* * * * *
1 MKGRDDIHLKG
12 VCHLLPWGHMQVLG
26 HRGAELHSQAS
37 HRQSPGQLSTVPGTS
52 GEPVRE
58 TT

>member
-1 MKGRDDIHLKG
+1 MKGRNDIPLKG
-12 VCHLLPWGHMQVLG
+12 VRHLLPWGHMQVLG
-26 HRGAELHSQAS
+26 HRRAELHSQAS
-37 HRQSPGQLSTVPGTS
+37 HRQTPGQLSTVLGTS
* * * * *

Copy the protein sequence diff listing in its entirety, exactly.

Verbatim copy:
1 MKGRDDIHLKG
12 VCHLLPWGHMQVLG
26 HRGAELHSQAS
37 HRQSPGQLSTVPGTS
52 GEPVRE
58 TT

>member
-1 MKGRDDIHLKG
+1 MKGRNDIPLKG
-12 VCHLLPWGHMQVLG
+12 VRHLLPWGHMQVLG
-26 HRGAELHSQAS
+26 HRRAELHSQAS
-37 HRQSPGQLSTVPGTS
+37 HRQTPGQLSTVLGTS